John Dewey Quotes And Sayings
Sometimes we even get caught up with multiple and unaligned teaching pedagogy and methods. we have all of the BL’s which include; PBL, PrBL, DBL, CBL, GBL, IBL, SBL, and ABL. Let’s not forget STEM education, unless if your school has initiated STEAM, STREAM, or even STEAMIE! Of course, there is still Flipped Learning, 1 to 1 Programs, Blended Learning, Maker Movements, Genious Hours, SAMR, Learning Targets, 21st Century Learning, the 4C’s, Personalised Learning, Digital Textbooks, and OER! I believe all of these can work together by looking at all of them from Dewey’s thought in this quote.
Take a moment to read about my A-G Learning Blocks that I am currently working on that connects with this Dewey quote. From Dewey’s educational point of view, this means that students must interact with their environment in order to adapt and learn. Dewey felt the same idea was true for teachers and that teachers and students must learn together. His view of the classroom was deeply rooted in democratic ideals, which promoted equal voice among all participants in the learning experience. For many, education’s purpose is to train students for work by providing the student with a limited set of skills and information to do a particular job.
In The School and Society and Democracy of Education , Dewey claims that rather than preparing citizens for ethical participation in society, schools cultivate passive pupils via insistence upon mastery of facts and disciplining of bodies. At the same time, Dewey was alarmed by many of the “child-centered” excesses of educational-school pedagogues who claimed to be his followers, and he argued that too much reliance on the child could be equally detrimental to the learning process.
In this second school of thought, “we must take our stand with the child and our departure from him. It is he and not the subject-matter which determines both quality and quantity of learning” (Dewey, 1902, pp. 13–14). According to Dewey, the potential flaw in this line of thinking is that it minimizes the importance of the content as well as the role of the teacher. Just as in the animal and vegetable kingdoms, an individual comes into being, so to speak, grows, remains in being, declines and passes on, will it not be the same for entire species? Had religion not enlightened us on the origin of the world and the universal system of being, what a multitude of different hypotheses we would have been tempted to take as nature’s secret! Since these hypotheses are all equally wrong, they would all have seemed almost equally plausible.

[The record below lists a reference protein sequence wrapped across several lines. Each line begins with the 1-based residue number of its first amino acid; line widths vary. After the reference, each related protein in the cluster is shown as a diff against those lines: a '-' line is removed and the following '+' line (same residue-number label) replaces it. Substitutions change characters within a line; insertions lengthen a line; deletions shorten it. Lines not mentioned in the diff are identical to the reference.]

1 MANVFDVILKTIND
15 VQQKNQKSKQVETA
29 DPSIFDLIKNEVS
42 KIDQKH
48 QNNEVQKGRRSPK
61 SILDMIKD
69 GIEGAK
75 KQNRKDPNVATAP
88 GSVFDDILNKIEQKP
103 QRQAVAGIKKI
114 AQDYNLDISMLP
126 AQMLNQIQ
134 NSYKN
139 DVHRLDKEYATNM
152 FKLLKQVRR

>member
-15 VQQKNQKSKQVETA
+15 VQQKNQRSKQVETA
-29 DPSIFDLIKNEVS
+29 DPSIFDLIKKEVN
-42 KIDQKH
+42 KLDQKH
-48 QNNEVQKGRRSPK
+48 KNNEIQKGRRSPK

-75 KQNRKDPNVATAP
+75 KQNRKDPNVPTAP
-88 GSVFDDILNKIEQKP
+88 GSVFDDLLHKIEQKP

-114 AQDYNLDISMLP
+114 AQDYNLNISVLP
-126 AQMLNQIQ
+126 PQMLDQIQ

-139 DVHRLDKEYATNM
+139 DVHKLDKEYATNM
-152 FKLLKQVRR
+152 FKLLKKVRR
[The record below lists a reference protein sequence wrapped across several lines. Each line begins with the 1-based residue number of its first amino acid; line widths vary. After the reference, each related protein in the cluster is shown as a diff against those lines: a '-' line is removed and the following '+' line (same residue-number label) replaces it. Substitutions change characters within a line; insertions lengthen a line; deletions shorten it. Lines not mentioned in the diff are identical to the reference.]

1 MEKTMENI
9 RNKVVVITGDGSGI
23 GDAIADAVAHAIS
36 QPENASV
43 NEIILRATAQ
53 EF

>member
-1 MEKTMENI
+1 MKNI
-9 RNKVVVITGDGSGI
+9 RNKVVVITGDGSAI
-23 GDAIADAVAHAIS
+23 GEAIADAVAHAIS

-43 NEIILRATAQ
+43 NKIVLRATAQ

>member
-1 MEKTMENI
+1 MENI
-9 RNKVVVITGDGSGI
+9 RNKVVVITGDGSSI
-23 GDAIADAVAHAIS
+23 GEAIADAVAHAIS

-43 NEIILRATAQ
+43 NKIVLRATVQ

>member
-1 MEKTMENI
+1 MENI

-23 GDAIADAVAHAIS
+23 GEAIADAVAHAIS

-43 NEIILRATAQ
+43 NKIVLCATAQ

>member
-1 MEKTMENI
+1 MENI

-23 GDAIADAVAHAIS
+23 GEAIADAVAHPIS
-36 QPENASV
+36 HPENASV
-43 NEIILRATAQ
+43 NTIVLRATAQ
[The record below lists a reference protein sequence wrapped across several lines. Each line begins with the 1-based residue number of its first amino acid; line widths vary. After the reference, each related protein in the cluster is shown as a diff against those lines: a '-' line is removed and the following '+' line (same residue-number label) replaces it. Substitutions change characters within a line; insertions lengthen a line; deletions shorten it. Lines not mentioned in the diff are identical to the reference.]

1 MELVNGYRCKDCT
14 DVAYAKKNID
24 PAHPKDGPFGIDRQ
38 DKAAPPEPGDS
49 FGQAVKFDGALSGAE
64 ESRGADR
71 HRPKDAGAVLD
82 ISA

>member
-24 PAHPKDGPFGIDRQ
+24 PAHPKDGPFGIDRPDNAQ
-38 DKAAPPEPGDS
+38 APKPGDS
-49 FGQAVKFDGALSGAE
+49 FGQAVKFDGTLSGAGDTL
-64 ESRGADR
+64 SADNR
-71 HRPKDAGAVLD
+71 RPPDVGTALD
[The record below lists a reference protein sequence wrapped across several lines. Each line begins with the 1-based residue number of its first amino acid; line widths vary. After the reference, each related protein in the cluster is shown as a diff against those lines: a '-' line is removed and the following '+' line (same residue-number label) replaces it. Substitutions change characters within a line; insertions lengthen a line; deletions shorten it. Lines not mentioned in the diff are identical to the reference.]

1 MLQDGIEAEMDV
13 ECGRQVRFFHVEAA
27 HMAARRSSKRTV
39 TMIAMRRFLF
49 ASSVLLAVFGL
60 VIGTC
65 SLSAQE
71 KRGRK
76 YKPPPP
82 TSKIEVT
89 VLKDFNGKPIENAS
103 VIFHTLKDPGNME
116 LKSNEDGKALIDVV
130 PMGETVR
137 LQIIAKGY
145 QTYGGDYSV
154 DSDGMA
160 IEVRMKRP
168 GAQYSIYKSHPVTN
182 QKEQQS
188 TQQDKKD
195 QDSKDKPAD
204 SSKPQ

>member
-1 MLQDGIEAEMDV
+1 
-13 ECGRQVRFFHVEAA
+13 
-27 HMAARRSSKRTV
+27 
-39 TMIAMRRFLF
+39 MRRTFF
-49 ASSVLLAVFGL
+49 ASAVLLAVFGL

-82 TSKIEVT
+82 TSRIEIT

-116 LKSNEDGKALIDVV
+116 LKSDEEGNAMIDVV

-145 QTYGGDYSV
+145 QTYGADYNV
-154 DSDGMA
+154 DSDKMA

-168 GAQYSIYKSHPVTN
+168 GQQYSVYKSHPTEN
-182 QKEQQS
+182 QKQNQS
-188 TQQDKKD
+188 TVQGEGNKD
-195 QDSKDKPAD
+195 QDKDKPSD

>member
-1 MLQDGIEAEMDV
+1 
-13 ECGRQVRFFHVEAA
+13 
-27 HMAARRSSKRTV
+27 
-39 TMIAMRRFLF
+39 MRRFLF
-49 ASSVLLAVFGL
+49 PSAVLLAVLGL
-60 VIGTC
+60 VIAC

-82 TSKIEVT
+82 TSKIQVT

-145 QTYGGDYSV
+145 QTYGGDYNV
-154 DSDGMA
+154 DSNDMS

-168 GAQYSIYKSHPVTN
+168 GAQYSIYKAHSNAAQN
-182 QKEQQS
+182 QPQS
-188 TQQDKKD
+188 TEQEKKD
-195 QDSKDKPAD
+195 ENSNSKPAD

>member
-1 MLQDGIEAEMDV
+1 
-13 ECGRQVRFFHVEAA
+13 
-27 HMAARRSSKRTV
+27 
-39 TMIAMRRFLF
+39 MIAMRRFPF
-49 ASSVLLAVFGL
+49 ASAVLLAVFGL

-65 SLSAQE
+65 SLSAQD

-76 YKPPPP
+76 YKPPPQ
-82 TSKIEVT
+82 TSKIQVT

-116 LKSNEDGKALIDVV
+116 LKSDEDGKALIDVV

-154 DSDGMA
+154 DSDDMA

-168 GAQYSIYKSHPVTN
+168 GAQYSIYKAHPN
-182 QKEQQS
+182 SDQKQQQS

The question of why anything exists is the most awkward that philosophy can raise- and Revelation alone provides the answer. Every time I read this I wonder if our traditional education institutions honor this idea. How do we arrange our subject matter and how often are related content areas taught in isolation? I do believe that STEM education provides some answers, but in many STEM schools the content may be embraced but the arrangement of subject matter has not changed. I also believe that Dewey may be suggesting that method and material must work together in order to provide real learning.